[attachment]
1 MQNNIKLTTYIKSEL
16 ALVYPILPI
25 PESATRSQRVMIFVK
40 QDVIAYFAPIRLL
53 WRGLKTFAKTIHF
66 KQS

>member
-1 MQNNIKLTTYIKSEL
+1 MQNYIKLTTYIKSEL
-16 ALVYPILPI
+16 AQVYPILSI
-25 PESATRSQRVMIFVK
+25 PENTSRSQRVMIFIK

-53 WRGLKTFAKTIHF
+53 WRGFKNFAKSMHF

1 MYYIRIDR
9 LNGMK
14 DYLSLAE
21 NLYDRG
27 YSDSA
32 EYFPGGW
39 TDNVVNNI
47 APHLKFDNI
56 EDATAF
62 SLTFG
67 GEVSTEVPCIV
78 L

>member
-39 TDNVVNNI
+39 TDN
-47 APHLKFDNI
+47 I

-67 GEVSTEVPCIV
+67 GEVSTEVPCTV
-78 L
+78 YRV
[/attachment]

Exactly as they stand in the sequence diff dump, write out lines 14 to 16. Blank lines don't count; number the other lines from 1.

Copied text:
-53 WRGLKTFAKTIHF
+53 WRGFKNFAKSMHF

1 MYYIRIDR